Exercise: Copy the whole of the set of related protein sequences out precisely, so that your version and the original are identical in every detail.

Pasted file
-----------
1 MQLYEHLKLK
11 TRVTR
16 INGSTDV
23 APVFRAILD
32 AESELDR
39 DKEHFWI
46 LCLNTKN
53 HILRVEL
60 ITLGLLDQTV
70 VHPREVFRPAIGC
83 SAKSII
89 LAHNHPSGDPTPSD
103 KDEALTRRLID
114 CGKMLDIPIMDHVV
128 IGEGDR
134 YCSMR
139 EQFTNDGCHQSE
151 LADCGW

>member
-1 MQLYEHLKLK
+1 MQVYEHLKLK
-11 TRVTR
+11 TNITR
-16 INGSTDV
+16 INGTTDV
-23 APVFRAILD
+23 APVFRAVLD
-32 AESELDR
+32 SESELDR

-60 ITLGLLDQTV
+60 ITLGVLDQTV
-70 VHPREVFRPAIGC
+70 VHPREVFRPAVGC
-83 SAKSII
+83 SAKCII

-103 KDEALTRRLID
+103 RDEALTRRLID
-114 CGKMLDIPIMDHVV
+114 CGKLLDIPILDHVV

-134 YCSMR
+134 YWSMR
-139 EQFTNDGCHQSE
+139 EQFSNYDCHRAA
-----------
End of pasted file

1 MQLYEHLKLK
11 TRVTR
16 INGSTDV
23 APVFRAILD
32 AESELDR
39 DKEHFWI
46 LCLNTKN
53 HILRVEL
60 ITLGLLDQTV
70 VHPREVFRPAIGC
83 SAKSII
89 LAHNHPSGDPTPSD
103 KDEALTRRLID
114 CGKMLDIPIMDHVV
128 IGEGDR
134 YCSMR
139 EQFTNDGCHQSE
151 LADCGW

>member
-1 MQLYEHLKLK
+1 MQVYEHLKLK
-11 TRVTR
+11 TNITR
-16 INGSTDV
+16 INGTTDV
-23 APVFRAILD
+23 APVFRAVLD
-32 AESELDR
+32 SESELDR

-60 ITLGLLDQTV
+60 ITLGVLDQTV
-70 VHPREVFRPAIGC
+70 VHPREVFRPAVGC
-83 SAKSII
+83 SAKCII

-103 KDEALTRRLID
+103 RDEALTRRLID
-114 CGKMLDIPIMDHVV
+114 CGKLLDIPILDHVV

-134 YCSMR
+134 YWSMR
-139 EQFTNDGCHQSE
+139 EQFSNYDCHRAA